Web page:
New Books Network

Edgardo Pérez Morales, “No Limits to Their Sway: Cartagena’s Privateers and the Masterless Caribbean in the Age of Revolutions” (Vanderbilt UP, 2018)
In No Limits to Their Sway: Cartagena’s Privateers and the Masterless Caribbean in the Age of Revolutions (Vanderbilt University Press, 2018), Edgardo Pérez Morales investigates the hemispheric connections between the Spanish American colony of New Granada (or Colombia) and the greater Caribbean in the wake of the Haitian Revolution. Residents... Read More
Roundtable Discussion of Jennifer Morgan’s “Laboring Women: Reproduction and Gender in New World Slavery” (UPenn Press, 2004)
Welcome to New Books in African American Studies, a channel on the New Books Network. I am your host Adam McNeil. Today is part 2 of my discussion about Dr. Jennifer L. Morgan’s 2004 Laboring Women: Reproduction and Gender in New World Slavery. Instead of Dr. Morgan, who was featured... Read More
Jennifer L. Morgan, “Laboring Women: Reproduction and Gender in New World Slavery” (U Pennsylvania Press, 2004)
In 2004, Dr. Jennifer L. Morgan’s Laboring Women: Reproduction and Gender in New World Slavery (University of Pennsylvania Press) was published. Sixteen years later, Morgan’s Laboring Women stands tall as one of the most important historical texts in the history of the academy. Building on Dr. Deborah Gray White’s literal... Read More
Brad Walters, “The Greening of Saint Lucia: Economic Development and Environmental Change in the West Indies” (UWI Press, 2019)
Saint Lucia’s rural landscape is more forested today than at any time in at least seventy-five years (probably much longer). This change is profoundly significant given widespread efforts to achieve sustainable development on small-island states like Saint Lucia. Yet, this seemingly good-news story runs contrary to most conventional narratives about... Read More
Simon Hall, “Ten Days in Harlem: Fidel Castro and the Making of the 1960s” (Faber and Faber, 2020)
In his new book Ten Days in Harlem: Fidel Castro and the Making of the 1960s (Faber, 2020), Simon Hall, a Professor of Modern History at the University of Leeds, colorfully details an extraordinary visit by Fidel Castro to New York in the Autumn of 1960 for the opening of the UN General... Read More
Jessica Marie Johnson, “Wicked Flesh: Black Women, Intimacy, and Freedom in the Atlantic World” (U Pennsylvania Press, 2020)
The story of freedom and all of its ambiguities begins with intimate acts steeped in power. It is shaped by the peculiar oppressions faced by African women and women of African descent. And it pivots on the self-conscious choices black women made to retain control over their bodies and selves,... Read More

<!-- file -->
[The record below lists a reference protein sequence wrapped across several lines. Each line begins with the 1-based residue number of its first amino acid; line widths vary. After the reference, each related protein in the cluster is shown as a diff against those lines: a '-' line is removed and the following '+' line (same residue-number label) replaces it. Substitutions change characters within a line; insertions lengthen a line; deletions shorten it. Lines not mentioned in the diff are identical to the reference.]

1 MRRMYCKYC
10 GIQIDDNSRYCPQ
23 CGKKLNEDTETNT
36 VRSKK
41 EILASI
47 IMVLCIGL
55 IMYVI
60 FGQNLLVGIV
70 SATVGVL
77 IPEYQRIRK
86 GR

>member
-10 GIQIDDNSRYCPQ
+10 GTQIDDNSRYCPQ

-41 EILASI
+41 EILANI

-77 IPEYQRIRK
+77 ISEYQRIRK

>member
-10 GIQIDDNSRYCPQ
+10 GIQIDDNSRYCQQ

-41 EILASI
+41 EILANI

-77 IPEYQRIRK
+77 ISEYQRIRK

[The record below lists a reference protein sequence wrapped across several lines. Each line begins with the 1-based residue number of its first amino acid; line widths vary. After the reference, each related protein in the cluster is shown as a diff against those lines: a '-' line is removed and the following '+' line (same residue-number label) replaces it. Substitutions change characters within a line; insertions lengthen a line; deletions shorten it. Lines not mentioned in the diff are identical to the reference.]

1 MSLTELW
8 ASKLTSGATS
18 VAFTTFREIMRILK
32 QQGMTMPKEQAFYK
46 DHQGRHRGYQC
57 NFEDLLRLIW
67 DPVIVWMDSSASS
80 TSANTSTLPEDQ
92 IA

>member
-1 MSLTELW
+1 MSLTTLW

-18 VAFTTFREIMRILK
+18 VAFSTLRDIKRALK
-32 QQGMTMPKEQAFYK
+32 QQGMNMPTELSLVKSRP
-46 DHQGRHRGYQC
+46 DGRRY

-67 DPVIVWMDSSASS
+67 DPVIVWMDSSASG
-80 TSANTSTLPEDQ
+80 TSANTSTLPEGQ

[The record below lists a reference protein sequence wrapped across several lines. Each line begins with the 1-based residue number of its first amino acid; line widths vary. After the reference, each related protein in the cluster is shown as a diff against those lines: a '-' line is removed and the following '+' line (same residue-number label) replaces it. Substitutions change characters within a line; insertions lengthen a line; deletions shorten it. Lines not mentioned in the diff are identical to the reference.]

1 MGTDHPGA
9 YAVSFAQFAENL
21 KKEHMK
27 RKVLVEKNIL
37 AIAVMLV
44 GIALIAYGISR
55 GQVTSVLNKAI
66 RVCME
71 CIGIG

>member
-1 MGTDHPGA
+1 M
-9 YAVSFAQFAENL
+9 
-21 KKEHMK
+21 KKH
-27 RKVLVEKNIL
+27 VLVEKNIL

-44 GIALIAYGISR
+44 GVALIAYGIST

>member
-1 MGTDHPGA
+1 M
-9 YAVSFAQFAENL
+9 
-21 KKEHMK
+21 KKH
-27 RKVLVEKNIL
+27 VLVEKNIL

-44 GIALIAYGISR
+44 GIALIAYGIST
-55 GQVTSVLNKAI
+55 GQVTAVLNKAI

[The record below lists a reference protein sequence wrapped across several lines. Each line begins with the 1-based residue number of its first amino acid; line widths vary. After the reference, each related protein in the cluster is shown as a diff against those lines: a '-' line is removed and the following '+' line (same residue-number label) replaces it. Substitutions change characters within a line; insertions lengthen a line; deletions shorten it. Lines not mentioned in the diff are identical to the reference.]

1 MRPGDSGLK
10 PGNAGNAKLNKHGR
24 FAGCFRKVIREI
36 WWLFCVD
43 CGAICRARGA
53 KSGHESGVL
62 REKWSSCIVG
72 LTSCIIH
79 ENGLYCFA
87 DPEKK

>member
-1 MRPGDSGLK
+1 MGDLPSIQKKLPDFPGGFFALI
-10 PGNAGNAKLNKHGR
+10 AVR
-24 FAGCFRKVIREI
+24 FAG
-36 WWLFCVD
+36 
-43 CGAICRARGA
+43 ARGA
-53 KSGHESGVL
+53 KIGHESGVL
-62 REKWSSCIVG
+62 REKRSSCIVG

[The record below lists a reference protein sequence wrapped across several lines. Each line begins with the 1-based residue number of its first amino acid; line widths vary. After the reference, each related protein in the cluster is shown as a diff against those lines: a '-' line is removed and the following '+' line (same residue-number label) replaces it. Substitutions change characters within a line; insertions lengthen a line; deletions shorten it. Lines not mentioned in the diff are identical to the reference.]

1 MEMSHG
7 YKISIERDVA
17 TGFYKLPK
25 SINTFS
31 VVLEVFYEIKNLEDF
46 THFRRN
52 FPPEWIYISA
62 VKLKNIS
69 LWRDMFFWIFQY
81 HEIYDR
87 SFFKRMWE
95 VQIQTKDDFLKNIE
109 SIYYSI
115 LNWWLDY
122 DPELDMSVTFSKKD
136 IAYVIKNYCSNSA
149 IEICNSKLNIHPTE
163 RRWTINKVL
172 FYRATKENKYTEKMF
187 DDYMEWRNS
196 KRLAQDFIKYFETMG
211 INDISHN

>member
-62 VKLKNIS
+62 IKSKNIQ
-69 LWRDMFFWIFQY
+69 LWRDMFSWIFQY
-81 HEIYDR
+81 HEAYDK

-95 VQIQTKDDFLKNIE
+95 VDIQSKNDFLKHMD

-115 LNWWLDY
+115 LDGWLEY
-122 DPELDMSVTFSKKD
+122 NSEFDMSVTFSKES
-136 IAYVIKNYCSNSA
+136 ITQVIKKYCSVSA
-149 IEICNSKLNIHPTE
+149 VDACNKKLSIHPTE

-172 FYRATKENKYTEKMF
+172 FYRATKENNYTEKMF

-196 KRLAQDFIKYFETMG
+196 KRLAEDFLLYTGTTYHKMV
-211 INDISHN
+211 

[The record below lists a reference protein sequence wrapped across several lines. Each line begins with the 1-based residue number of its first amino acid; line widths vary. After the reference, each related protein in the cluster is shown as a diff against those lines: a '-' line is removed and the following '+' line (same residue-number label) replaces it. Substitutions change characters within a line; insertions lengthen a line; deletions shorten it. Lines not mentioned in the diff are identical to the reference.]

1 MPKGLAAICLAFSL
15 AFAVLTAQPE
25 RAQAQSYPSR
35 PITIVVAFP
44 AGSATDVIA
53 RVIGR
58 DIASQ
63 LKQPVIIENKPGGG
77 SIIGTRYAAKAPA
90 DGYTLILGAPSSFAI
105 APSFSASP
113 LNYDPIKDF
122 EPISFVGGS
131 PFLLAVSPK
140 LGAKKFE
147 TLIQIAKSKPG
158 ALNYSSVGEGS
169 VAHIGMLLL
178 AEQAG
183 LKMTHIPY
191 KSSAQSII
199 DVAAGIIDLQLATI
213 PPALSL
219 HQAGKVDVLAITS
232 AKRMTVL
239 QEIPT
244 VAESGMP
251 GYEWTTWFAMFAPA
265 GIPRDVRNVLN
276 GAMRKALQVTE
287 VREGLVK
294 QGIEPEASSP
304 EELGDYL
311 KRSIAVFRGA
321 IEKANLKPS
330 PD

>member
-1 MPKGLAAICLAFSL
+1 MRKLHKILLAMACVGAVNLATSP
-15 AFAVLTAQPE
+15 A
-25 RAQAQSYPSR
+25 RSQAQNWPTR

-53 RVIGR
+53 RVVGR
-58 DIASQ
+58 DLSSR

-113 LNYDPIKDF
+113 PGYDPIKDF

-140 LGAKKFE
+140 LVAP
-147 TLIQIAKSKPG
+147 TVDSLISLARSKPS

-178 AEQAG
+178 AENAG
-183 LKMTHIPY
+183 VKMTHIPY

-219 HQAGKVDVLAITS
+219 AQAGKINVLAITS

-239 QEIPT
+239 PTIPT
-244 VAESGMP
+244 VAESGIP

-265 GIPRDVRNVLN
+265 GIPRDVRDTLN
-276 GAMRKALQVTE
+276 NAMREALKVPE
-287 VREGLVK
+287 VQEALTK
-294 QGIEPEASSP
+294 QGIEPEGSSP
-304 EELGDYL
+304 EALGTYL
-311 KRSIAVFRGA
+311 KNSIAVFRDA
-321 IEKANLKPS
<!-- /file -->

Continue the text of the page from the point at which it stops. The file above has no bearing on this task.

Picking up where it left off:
Lou Hernandez, “Bobby Maduro and the Cuban Sugar Kings” (McFarland, 2019)
There are two key elements of today’s professional baseball that are informed by Lou Hernandez’s wonderful book Bobby Maduro and the Cuban Sugar Kings (McFarland, 2019): the increased presence of Latinos both on the field and off in MLB, and the interest of MLB to promote its game internationally, particularly... Read More
F. Henry and D. Plaza, “Carnival Is Woman: Feminism and Performance in Caribbean Mas” (UP of Mississippi, 2019)
Through a feminist perspective, Carnival Is Woman: Feminism and Performance in Caribbean Mas (University Press of Mississippi, 2019) examines the presence of women in contemporary Carnival by demonstrating not only their strength in numbers, but also the ways in which they participate in the festivities. Exploring different themes, the authors... Read More
Amelia Moore, “Destination Anthropocene: Science and Tourism in The Bahamas” (U California Press, 2019)
Despite being a minor contributor to global greenhouse gas emissions, like many other small island nations, The Bahamas’s ecology and society are especially vulnerable to current and expected changes to the oceans and the climate. Spectacular coral reefs, low-lying islands, and a social life oriented towards the sea makes The... Read More
Annette Joseph-Gabriel, “Reimagining Liberation: How Black Women Transformed Citizenship in the French Empire” (Illinois UP, 2020)
‘Where were the women?’ was the big question that led Annette Joseph-Gabriel to her new book, Reimagining Liberation: How Black Women Transformed Citizenship in the French Empire (University of Illinois Press, 2020). This ‘where’ ended up meaning different things as she tracked the lives, ideas, and roles played by Black... Read More